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Don’t Be Misled. Quality Imported Olive Oil Not A Myth.

A drizzle of fresh Tuscan olive oil. Credit: Nancy Harmon Jenkins

A drizzle of fresh Tuscan olive oil. Credit: Nancy Harmon Jenkins

I hardly think it needs saying, but I will say it anyway: Olive oil is the foundation of the Mediterranean diet, without which this vaunted eating style is simply a “sort of” — sort of vegetarian, sort of seafood-happy, sort of low in consumption of red meat, sort of devoted to whole grains and legumes.


But olive oil —  extra virgin olive oil — is what truly sets it apart, and extra virgin olive oil, with its combination of monounsaturated fats and a big component of antioxidants and other phytochemicals (plant-based, naturally occurring chemicals), is a vital part of the good health message we hear over and over about why we should eat the Mediterranean way.

So it was shocking to see the prominent headline displayed on a full page, suggestively tinted olive green, in the New York Times Sunday Week in Review section on Jan. 26, 2014:

“Extra Virgin Suicide”

And in slightly smaller type just below:

“The Adulteration of Italian Olive Oil”

Tuscan olives in early October. Credit: Nancy Harmon Jenkins

Tuscan olives in early October. Credit: Nancy Harmon Jenkins

“Why are you shocked?” asked my friend Beatrice Ughi, who imports, through her company, excellent oils from Italy. “You know it’s true.”

Yes, I know that some (a lot!) of Italian olive oil is not what it says it is on the bottle. And so is a lot of Spanish oil and a lot of oils from North Africa and the Eastern Mediterranean. But I know, too, that some of the best extra virgin oils in the world come from Italy, and it is painful to see all Italian oils tarred, as it were, with the same brush. How could a superior oil such as Badia a Coltibuono or Cappezzana from Tuscany, or Titone from Sicily, or Francesco Travaglini’s Il Tratturello from Molise, survive in a market in which they are universally condemned as fraudulent, probably not even Italian, possibly not even oil produced by the olive fruit? To my eyes (and to my palate), such a statement is seriously misleading, enough so as to question the wisdom of The Times’ editors in allowing it to be published.

Beyond that, the “article” (or however you describe a series of graphic images, like a comic strip, in the opinion pages) was rife with error and misinterpretation, so much so that I was not surprised to hear later that Tom Mueller, author of “Extra Virginity” (2011), to whom the designer of the graphic attributed all the information he purveyed, had divorced himself in no uncertain terms from the article. Later, The Times, too, published an elongated correction at the end of the graphic acknowledging that an earlier version “contained several errors” and that “several of [Mueller’s] findings were misinterpreted.”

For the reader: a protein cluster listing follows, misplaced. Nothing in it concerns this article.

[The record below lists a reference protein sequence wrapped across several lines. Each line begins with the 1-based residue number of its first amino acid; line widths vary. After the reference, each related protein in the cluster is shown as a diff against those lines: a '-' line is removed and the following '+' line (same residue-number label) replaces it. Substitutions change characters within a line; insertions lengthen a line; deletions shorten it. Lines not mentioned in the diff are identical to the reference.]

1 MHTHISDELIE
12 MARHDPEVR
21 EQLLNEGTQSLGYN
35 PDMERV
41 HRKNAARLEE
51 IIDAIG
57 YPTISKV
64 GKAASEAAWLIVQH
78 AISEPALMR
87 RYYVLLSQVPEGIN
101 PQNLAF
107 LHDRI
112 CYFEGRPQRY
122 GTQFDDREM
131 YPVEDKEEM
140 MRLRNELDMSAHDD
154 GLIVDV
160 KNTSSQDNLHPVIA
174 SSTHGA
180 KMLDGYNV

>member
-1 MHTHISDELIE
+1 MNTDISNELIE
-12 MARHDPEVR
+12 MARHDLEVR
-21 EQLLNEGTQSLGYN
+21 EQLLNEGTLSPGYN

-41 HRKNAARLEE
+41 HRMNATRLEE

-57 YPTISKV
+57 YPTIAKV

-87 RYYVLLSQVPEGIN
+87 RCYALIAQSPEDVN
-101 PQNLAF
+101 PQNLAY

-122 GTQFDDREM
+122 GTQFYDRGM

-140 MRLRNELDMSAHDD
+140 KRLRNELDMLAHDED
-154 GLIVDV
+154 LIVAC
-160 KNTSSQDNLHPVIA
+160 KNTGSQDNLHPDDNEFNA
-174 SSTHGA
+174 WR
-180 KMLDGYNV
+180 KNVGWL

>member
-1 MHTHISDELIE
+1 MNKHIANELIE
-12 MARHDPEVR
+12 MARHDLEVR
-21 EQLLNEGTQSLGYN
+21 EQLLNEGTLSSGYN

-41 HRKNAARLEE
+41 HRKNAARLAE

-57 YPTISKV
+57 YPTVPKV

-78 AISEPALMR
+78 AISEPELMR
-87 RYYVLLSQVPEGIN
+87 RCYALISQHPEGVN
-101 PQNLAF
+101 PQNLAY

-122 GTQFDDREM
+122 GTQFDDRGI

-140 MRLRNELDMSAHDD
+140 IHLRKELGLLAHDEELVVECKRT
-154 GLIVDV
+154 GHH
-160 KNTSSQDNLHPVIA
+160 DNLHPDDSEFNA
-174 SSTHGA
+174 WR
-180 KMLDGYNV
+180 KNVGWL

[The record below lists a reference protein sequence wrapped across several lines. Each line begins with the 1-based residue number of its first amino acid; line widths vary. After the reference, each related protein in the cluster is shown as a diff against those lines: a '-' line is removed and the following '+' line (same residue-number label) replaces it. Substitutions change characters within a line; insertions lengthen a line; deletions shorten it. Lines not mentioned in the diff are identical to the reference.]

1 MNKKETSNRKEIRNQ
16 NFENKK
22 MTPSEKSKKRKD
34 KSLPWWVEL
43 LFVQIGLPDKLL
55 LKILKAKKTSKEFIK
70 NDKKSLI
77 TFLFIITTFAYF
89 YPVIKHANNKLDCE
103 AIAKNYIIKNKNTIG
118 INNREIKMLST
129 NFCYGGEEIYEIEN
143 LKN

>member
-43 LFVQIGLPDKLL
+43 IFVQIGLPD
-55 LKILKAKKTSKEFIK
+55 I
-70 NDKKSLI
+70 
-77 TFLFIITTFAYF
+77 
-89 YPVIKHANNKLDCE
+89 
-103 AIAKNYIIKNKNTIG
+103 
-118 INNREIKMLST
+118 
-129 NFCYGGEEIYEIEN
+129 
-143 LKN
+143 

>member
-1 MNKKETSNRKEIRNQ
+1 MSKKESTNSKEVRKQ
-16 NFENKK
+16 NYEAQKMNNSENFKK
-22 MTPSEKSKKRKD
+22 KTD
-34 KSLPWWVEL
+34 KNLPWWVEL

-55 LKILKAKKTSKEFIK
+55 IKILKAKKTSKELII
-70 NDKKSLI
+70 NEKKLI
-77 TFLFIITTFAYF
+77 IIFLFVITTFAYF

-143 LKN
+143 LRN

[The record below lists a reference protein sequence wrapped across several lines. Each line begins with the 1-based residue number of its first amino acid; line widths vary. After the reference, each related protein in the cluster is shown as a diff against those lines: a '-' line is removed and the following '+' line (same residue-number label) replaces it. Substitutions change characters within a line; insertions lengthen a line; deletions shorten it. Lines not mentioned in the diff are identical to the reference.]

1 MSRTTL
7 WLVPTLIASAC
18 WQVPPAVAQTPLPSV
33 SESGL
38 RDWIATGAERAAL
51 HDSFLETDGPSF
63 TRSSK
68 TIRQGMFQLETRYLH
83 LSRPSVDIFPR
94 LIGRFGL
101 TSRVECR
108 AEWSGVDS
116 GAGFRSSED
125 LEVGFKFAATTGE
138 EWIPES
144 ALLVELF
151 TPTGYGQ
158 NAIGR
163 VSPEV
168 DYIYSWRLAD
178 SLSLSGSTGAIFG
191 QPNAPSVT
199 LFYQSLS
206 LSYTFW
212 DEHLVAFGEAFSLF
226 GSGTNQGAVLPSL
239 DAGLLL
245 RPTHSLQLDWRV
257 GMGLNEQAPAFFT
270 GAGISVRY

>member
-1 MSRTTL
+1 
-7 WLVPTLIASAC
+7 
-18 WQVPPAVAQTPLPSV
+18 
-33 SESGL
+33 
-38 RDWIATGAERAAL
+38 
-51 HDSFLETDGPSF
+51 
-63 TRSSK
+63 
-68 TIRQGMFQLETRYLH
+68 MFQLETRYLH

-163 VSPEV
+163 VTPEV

One of the most startling misinterpretations is that “69% of imported olive oil labeled extra virgin” for sale in the U.S. fails to “meet the standard” for that designation. This refers to an oft-cited report compiled at the University of California at Davis in 2010. (A second, somewhat more detailed report, was published in 2011.) The report was funded by Corto Olive and California Olive Ranch, two prominent California producers, and by the California Olive Oil Council, which exists to promote California oil.

Not surprisingly, the report raised eyebrows, given the uncomfortable sponsorship. But its statistical significance was also questioned, given the fact that only 14 “popular import brands” were sampled in three separate California locations. That makes a total of 42 oils sampled — hardly a significant number given the vast number of imported oils sold in this U.S.

I would be the last person to deny there is a lot of scam in imported olive oil, just as there is a lot in many other imported products, especially those that purport to be from Italy, which equates in many folks’ minds to quality. The food industry is, and always has been, a prime area for fraud, at least in part because most food is ephemeral in nature and the fraud will have disappeared by the time the good-food cops are on the case.

Do your research when buying olive oil

That said, with extra virgin olive oil, as with fine wine, as with Spanish jamón de bellota, as with English Stilton, the bottom line will tell you a good part of the story. You wouldn’t expect a $10 bottle of bubbly to contain Champagne, would you? If you’re spending $7.50 on a liter of oil, don’t expect it to be a fine, estate-bottled, Tuscan oil. The bottle alone, not including shipping costs, will not be covered by that price. Fine, hand-harvested, estate-bottled oils are not cheap, any more than fine Champagne, and that, it seems to me, goes to the heart of the problem. We too often treat olive oil as if it were mere kitchen grease — and in that sense, we get what we deserve and what we’re willing to pay for.

Beyond that, to assure you are buying high-quality olive oil, read the labels. I cannot say this often enough: Read the fine print. If an olive oil comes in a can or a dark glass bottle, if it has both harvest date and information about where it was processed and it is clearly written on the label, you can pretty much be certain it’s what it says it is. Not all oil will have that information and often, alas, the information will be in Italian or Spanish or Greek. But don’t let that throw you off: Learn what the important terms are in those languages (honestly, it’s easy), and read the labels.

In addition, find a merchant you can trust, either in a specialty shop or online. My most-trusted sources for great olive oil are the following (I am always eager to learn of others; please let me know of any you think are particularly reliable):

Manicaretti in Oakland, Calif., imports oil but distributes only to retail outlets and restaurants. If you see a particular oil on its website that interests you, however, you can find out from them where you might be able to acquire it.